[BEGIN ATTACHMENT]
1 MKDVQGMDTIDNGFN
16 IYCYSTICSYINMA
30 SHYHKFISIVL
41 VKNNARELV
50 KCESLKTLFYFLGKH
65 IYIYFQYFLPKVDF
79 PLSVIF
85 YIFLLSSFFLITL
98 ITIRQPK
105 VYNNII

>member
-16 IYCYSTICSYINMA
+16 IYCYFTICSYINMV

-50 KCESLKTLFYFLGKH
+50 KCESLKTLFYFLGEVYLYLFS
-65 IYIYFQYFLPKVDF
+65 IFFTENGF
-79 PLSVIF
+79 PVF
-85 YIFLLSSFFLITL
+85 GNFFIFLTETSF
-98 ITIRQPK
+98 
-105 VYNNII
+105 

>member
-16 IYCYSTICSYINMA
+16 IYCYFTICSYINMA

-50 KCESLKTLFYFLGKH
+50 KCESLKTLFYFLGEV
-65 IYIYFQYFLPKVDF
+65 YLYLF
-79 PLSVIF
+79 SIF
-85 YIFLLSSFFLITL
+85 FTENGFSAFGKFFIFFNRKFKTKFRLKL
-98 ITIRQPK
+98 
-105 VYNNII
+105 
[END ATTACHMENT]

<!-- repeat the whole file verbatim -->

1 MKDVQGMDTIDNGFN
16 IYCYSTICSYINMA
30 SHYHKFISIVL
41 VKNNARELV
50 KCESLKTLFYFLGKH
65 IYIYFQYFLPKVDF
79 PLSVIF
85 YIFLLSSFFLITL
98 ITIRQPK
105 VYNNII

>member
-16 IYCYSTICSYINMA
+16 IYCYFTICSYINMV

-50 KCESLKTLFYFLGKH
+50 KCESLKTLFYFLGEVYLYLFS
-65 IYIYFQYFLPKVDF
+65 IFFTENGF
-79 PLSVIF
+79 PVF
-85 YIFLLSSFFLITL
+85 GNFFIFLTETSF
-98 ITIRQPK
+98 
-105 VYNNII
+105 

>member
-16 IYCYSTICSYINMA
+16 IYCYFTICSYINMA

-50 KCESLKTLFYFLGKH
+50 KCESLKTLFYFLGEV
-65 IYIYFQYFLPKVDF
+65 YLYLF
-79 PLSVIF
+79 SIF
-85 YIFLLSSFFLITL
+85 FTENGFSAFGKFFIFFNRKFKTKFRLKL
-98 ITIRQPK
+98 
-105 VYNNII
+105 